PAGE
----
What do YOU think about Matisyahu’s Decision to Shave Beard?

What do YOU think about Matisyahu’s Decision to Shave Beard?

A few years ago an excited neighbor mentioned that a famous musician named Matisyahu was renting an apartment across the street for the summer…

I’d never heard of this famous Matisyahu, but I was still curious enough to walk over and invite Matisyahu and Tahli Miller and their 2 young sons over for a Shabbos meal. So the Millers joined us for Shabbos lunch, and they were clearly such sincere, lovely human beings…Funny enough, it turned out that Tahli had read my first book Expecting Miracles, and we got together a few more times over the years, and she impressed me as a creative and supremely down-to-earth JewishMOM as well as an amazing and wonderful person.

So that is why I have a very warm place in my heart for this couple. And also why I felt a bit more disappointment than your average JewishMOM to read this week’s shocking headline “No more Chassidic Reggae Superstar.” What? Matisyahu isn’t going to be religious anymore? Chaval!

And then I found this interview below with Matisyahu talking about his controversial decision to shave his beard as well as his plans to remain a good, observant Jew.

The truth is that before I heard this interview, I had never heard these inspiring, Kabbalistic reasons for having a beard. It occurred to me that this interview about Matisyahu shaving his beard could actually inspire quite a few men to GROW beards!

What do YOU think about Matisyahu’s decision to shave his beard and his justification for it, JewishMOM?

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16 comments

  1. janice kenner

    I think he looks better with the beard.

  2. I think it’s his decision and none of our business, first and foremost…

    Shaving one’s beard (in a halachically permissible way) is not in any way a violation of halacha. Growing a beard is a minhag and nothing more. One may argue that because he is such a public figure doing such kiddush Hashem, that a radical change in his “look” may lead to wagging tongues and destroy some of his credibility, and that may have something to it. I have already seen secular articles waxing poetic on Matisyahu’s “returning to himself and listening to his intuition rather than an externally imposed set of rules”, and one might argue that this is a bit of chilul Hashem. (Such articles, of course, either don’t mention his later comments about going to the mikveh and schul the next day, or mention them very cynically with a “wait and see…” tone.) But that’s more a problem with interpreting what he wrote than what he did, and you just can’t win; people will always read what they want to read into what you say.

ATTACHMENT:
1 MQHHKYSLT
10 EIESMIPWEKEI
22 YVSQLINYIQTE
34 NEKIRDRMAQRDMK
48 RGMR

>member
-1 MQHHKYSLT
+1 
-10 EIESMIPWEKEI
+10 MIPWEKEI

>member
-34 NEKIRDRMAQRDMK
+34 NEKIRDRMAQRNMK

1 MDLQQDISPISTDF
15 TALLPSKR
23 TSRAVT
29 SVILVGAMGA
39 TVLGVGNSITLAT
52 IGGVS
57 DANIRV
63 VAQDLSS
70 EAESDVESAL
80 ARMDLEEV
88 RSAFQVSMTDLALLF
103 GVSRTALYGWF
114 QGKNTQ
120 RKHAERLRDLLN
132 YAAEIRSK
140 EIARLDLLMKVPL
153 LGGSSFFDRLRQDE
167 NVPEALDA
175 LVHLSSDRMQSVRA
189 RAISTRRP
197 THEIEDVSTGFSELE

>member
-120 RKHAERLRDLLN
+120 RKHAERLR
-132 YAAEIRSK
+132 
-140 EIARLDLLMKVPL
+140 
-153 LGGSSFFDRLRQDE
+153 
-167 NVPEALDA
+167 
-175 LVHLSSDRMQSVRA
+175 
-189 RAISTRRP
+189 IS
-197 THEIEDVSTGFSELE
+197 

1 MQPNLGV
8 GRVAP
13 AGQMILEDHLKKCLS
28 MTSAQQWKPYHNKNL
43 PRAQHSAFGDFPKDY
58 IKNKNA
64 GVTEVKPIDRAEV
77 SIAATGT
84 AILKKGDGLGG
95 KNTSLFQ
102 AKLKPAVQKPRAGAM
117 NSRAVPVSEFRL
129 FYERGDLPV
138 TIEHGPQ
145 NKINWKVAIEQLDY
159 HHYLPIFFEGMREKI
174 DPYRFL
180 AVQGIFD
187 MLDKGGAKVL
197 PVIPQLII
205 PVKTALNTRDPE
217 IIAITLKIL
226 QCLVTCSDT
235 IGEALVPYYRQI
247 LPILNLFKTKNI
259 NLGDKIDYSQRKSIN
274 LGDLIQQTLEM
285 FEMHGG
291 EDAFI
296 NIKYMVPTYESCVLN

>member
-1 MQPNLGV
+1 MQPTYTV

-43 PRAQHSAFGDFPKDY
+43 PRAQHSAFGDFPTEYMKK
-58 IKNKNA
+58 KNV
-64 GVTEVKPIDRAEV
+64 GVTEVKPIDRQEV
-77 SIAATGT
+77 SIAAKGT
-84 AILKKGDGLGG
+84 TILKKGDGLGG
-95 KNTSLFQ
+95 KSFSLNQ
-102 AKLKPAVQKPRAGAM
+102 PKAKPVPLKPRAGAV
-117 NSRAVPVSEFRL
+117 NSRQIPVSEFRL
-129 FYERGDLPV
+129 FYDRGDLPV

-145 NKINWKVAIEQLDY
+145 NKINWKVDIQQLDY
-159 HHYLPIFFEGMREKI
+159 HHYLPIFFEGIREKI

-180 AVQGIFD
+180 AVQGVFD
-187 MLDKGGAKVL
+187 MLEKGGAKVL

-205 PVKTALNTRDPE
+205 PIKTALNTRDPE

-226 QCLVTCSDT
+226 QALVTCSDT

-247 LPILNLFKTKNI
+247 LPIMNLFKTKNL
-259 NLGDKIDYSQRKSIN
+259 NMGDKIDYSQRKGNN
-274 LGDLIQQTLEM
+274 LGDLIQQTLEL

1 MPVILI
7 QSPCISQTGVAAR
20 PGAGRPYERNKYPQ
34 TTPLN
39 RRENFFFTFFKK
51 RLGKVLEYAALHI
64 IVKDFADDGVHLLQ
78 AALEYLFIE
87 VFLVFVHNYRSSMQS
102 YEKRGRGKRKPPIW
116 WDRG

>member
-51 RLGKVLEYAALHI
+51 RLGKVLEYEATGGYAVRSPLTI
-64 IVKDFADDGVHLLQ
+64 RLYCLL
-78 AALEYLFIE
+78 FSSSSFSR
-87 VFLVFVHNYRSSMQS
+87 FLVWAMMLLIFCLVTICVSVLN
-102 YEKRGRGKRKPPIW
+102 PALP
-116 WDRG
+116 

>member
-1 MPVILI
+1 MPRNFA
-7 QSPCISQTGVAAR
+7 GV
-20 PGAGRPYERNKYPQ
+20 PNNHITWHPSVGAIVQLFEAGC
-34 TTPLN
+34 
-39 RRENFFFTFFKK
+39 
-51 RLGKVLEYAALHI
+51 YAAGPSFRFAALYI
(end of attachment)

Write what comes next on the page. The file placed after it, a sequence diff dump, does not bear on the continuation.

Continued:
I have seen a kind of “tshuva arc” in many ba’alei tshuva I know; at first they dig deep deep deep into the rules and chumrot to erase their former identity, and then as they become more comfortable with their new selves, they become more moderate and relaxed, defining themselves anew within the framework of halacha now that they are no longer running from who they were before. I think this is a healthy and natural process and it is ultimately a positive thing for them and for those around them. I would rather see a Jewish reggae star who is completely committed to Judaism and halacha in HIS OWN WAY, than one who is just a representation of an image that he no longer identifies strongly with.

    • I agree with you Chana. I think that he will inspire people to understand what the significance of the beard is all about…and if a beard has such a cool explanation maybe we’ll all want to look deeper into the other mitzvos we don’t normally give as much thought to. someone on a sincere journey for truth and self-actualization of what they are meant to be in this world should only be supported in my opinion!

    • bikores.blogspot.com

      Actually, not touching one’s beard is a halacha according to numerous poskim, Chassidic and non-Chassidic.

      Even according to those who permit shaving, it can only be done with certain shavers that don’t perform like razors.

      It’s no simple matter and certain not just a minhag. It entails several possible Biblical prohibitions.

      • “Numerous poskim” do not make something halacha. Numerous poskim also permit and prohibit many things that we do not hold today as halacha. The halachic status of shaving one’s beard–in a permissible way, as I mentioned in my previous comment–is that it is not assur, period.

        • bikores.blogspot.com

          Poskim decide what is halachically permissible and what isn’t.

          The halachic status of touching the beard in any way is deemed forbidden by many poskim. You don’t seem to like that or believe it but that doesn’t change the reality.